As Christians, we often use Worship and praise interchangeably. In the Bible, however, we find commandments to worship God and commandments to praise God. These two are not the same.
First let’s talk about praising God. In the very last verse of the book of Psalms, we find the words, “Let everything that has breath praise the Lord” (Psalm 150:6). Praising God is akin to offering thanksgiving to Him. Praising God is characterized by joyful or celebratory expressions of His goodness that He has shown toward us.
I love to hear and sing songs of praise during public worship gatherings. The words to these songs exalt the Lord’s amazing goodness toward us. As I sing, I can meditate on the words to the songs. They strike serious chemistry with my inner being because I can relate to what I am singing about. I love the joyful noise we make when the people of God praise Him through singing and instruments.
Of course, we don’t have to wait until we go to the house of God to praise Him. We can praise God without music. We can praise Him at home or anywhere. In fact, I believe spontaneous praise is the most genuine kind of praise we can offer the Lord.
Now let’s talk about worshipping God. According to the verse quoted above, everything that has breath should praise the Lord. The point is that you don’t have to be a Christian or even a religious person to praise God. Anyone with the breath of life and who acknowledges God’s goodness in his or her life as praiseworthy can offer praises to God.
But worshipping God requires interacting with Him on a more intimate level. According to Jesus, those who worship God “must worship him in spirit and in truth” (John 4:24). First, let’s consider the word worship that Jesus uses here. It is the word “προσ-κυνεω (pros-koo-NE-oh), meaning to bow down or to prostrate oneself to. So worship denotes acts of reverence to God. And Jesus said we must do them in spirit and in truth.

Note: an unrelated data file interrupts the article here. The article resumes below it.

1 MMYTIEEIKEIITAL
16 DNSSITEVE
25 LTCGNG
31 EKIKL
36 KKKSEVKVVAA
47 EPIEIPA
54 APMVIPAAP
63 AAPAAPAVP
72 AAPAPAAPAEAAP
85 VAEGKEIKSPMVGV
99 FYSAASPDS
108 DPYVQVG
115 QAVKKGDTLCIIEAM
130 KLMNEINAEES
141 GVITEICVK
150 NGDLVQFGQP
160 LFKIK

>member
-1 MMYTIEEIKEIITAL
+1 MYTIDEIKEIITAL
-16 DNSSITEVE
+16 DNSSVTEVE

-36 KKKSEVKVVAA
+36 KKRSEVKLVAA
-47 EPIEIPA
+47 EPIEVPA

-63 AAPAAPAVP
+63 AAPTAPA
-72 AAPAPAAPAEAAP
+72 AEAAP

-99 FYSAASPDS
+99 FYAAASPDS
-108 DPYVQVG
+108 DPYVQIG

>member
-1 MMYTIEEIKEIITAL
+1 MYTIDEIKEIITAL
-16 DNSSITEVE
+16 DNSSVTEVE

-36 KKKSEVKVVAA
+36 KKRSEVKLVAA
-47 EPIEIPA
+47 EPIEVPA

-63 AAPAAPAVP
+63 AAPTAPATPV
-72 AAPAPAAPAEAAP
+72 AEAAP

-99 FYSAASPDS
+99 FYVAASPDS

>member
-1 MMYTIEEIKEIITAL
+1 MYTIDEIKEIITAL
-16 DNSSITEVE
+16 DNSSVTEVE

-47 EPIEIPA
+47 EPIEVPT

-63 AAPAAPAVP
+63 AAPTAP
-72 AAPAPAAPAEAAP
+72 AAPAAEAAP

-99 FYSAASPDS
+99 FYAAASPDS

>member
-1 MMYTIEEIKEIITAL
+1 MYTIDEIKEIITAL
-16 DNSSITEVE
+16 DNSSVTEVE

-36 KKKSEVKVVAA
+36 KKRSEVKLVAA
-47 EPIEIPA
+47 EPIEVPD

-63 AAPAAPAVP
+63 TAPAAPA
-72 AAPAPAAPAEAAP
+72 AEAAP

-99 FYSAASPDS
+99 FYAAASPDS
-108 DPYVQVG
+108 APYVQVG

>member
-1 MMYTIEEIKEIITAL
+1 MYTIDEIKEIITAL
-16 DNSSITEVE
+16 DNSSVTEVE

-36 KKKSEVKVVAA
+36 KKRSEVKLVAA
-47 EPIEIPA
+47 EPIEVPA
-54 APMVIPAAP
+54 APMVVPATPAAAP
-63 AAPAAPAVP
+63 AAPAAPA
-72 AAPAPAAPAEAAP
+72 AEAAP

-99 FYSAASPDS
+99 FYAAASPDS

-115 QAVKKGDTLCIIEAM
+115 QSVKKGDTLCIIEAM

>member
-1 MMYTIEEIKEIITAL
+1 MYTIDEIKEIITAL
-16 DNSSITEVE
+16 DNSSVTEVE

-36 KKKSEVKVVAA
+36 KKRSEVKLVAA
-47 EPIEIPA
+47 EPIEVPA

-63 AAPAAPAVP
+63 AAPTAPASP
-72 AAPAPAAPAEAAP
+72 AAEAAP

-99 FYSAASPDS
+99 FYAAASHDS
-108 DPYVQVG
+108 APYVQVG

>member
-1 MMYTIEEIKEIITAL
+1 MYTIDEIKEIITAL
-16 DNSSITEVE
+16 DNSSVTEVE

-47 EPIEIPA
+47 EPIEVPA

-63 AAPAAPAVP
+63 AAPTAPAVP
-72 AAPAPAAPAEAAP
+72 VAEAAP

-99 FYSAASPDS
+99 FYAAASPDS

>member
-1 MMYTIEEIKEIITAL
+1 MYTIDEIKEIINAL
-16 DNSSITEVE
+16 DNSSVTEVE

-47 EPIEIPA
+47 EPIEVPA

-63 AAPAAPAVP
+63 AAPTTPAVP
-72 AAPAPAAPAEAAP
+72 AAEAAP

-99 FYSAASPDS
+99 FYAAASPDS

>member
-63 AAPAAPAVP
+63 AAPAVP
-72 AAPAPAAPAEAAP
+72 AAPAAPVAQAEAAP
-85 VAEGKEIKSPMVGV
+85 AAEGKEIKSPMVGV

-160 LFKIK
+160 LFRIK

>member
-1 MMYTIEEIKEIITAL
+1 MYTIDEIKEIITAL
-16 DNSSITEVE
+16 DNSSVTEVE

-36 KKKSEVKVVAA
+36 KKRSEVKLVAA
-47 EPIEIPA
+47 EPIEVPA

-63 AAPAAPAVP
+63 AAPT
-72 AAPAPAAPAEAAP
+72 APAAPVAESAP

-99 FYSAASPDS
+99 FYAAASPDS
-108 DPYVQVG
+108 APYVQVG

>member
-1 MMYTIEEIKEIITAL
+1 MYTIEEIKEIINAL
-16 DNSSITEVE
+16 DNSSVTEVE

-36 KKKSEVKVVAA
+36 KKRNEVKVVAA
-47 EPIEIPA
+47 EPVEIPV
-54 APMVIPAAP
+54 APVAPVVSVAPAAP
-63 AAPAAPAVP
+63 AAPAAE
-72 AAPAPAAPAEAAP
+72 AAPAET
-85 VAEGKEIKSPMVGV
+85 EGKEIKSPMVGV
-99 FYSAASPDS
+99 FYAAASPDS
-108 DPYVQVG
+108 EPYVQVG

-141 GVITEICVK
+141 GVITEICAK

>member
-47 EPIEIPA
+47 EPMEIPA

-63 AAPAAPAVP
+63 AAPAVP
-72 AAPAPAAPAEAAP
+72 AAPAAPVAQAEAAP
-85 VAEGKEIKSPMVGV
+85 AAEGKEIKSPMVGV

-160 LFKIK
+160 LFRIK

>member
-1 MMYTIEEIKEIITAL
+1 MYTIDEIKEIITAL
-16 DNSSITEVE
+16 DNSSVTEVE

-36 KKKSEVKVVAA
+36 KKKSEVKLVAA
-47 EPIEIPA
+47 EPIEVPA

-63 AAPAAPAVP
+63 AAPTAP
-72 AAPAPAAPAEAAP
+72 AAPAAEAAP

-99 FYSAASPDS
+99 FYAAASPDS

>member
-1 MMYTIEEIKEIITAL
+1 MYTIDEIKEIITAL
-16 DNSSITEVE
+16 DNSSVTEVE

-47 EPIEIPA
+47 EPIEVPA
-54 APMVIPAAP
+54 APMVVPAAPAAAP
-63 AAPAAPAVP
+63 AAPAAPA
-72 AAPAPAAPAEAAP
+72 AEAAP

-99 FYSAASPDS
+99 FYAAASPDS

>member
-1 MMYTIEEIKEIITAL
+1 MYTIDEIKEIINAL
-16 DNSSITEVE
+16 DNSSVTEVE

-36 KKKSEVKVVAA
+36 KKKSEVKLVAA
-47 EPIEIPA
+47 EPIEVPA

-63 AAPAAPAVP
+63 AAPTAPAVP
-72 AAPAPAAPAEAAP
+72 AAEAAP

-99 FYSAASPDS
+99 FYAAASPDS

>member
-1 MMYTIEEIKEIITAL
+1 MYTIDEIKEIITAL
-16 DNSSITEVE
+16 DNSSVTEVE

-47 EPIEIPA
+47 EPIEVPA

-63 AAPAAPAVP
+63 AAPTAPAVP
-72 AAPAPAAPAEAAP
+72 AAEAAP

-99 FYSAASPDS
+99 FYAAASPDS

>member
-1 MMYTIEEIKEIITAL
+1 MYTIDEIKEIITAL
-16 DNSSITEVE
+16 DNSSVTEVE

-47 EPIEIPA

Most local Christian churches refer to their weekly public gathering as a worship service or gathering. And generally speaking, any assembly dedicated to showing reverence to God can be called a worship gathering. But remember, God wants us to worship Him in spirit and in truth. So consider the following:
- Those who come to worship God but who reject His Son are not worshiping Him in spirit and truth because to reject the Son is to reject the Father.
- Those who come to worship God but who do not acknowledge Him as the God of their personal life are not worshiping Him in spirit and truth because in effect they don’t reverence Him as God.
- Those who choose to shut down or become a busy-body when the ministry of the Word is being ministered are not worshiping God in spirit and in truth because to disregard the Word of God is to reject God speaking to us.
Finally, there is a difference between praise songs and worship songs. The resounding theme of worship music–as distinguished from praise music–should be that we were created for God’s pleasure and not for our own. Wholesome worship gatherings include occasions for praise AND for worship. In the Scriptures, we are commanded to worship God AND to praise God.
Copyright © 2018 by Frank King. All rights reserved.
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